A central (and warranted) point in Own This! is about the need for greater coordination between cooperatives and unions – as has been advocated by a number of authors, including Canadian researchers Greig de Peuter and Nicole Cohen. However, at certain points in the book, there seems to be an inversion of cause and consequence. On page 101, the author argues that platform cooperatives provide self-organization and autonomy, thus offering an open social digital economy that starts at the workplace level. But a more assertive hypothesis would be the opposite, i.e., it is the self-organizing capacity and true autonomy of workers that make cooperatives possible.
Even with the questions raised here, Own This! remains a good reference for imagining (digital) futures, especially for those who are just starting to familiarize themselves with the debate and have never considered that it is possible for workers to ‘own this’.
Scholz would also benefit from stronger engagement with the literature on worker organizing, which could provide a more precise diagnosis of the relationship between cooperativism and unionism. The author ignores research not only on unionism and platforms, but also the growing literature on emerging forms of platform worker organizing and collectivization, outside of unions: for instance, Lorenzo Cini, Vicenzo Maccarronne, and Maurizio Atzeni. Also, the Leeds Index of Platform Labor Protests has highlighted how the majority of protests around the world have come from associations and collectives, not necessarily institutional unions. This lack of depth on the subject leads to certain conceptual slips, such as sometimes placing cooperativism far above unionism. At times, the author also seems to celebrate the non-unionization of cooperatives, as in the Korean case on page 117. The case of Mensakas in Barcelona itself is not sufficiently explained and contextualized, as it presents a very unique history in the relationship between the union (Riders x Derechos) and the cooperative (Mensakas), and on union organization itself. In presenting cases as “global”, the discussion tends to ignore different countries’ varied legislation and contexts vis-a-vis unionism.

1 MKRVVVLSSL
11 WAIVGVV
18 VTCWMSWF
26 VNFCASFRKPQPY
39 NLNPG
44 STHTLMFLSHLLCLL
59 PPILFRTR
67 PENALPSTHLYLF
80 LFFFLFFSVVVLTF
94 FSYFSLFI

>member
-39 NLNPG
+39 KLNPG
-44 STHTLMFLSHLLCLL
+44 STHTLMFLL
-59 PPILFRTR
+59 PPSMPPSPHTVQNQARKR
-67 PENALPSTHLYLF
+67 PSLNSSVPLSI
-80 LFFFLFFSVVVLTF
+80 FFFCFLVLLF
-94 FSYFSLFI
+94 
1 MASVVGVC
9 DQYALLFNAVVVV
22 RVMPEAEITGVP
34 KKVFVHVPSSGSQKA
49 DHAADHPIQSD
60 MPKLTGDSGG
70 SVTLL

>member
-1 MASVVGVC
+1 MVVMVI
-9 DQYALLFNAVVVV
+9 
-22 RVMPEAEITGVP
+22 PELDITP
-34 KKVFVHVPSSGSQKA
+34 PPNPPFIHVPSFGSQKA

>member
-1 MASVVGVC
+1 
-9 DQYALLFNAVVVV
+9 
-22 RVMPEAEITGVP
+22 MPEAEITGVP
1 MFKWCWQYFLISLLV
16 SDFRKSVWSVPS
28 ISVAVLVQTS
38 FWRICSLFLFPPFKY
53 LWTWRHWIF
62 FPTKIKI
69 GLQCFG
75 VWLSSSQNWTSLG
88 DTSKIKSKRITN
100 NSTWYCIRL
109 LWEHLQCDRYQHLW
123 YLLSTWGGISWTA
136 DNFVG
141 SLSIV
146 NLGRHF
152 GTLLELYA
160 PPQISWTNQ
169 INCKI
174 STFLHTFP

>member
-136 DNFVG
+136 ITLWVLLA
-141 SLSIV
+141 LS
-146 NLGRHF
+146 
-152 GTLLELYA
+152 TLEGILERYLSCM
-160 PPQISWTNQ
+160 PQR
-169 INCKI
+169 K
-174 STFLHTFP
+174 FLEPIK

Thinking about both the coalitions and conflicts between unionism and cooperativism is an important reminder of the fact that the key to platform cooperativism – in all its diversity and variations – is organizing. This is the determining factor in its struggles against dominant platforms. The search for articulation within these struggles and worker organizing is central, and can involve more dialogue with social movements, as the Brazilian Homeless Workers’ Movement has demonstrated through its technology division. This also means taking the role of the state more seriously in promoting and fostering platform cooperativism – another point that is weakly addressed in the book, with only examples from Indonesia, without mentioning initiatives underway in countries like Spain and Brazil. Platform cooperative policies should be understood as part of the economic planning of a country or region.
The platform cooperativism agenda needs to continue and grapple with many more challenges. We are arguing for a platform cooperativism that is more inclusive, diverse, nuanced, truly global, and one that relates to a broader vision of social justice, including epistemic justice. We are arguing for a platform cooperativism that problematizes the processes of platformization towards a truly democratic internet. And that this be built on anti-colonial premises, in which international relations take place in the spirit of exchange, cooperation, solidarity, and reciprocity. This is necessary so that even more people around the world can ‘own this’ (or these) project(s).
Even with the questions raised here, Own This! remains a good reference for imagining (digital) futures, especially for those who are just starting to familiarize themselves with the debate and have never considered that it is possible for workers to ‘own this’. The critique we present is therefore constructive and a friendly invitation to share and exchange experiences, expectations, and dreams. We are also here imagining, experimenting, learning, and designing (digital) futures.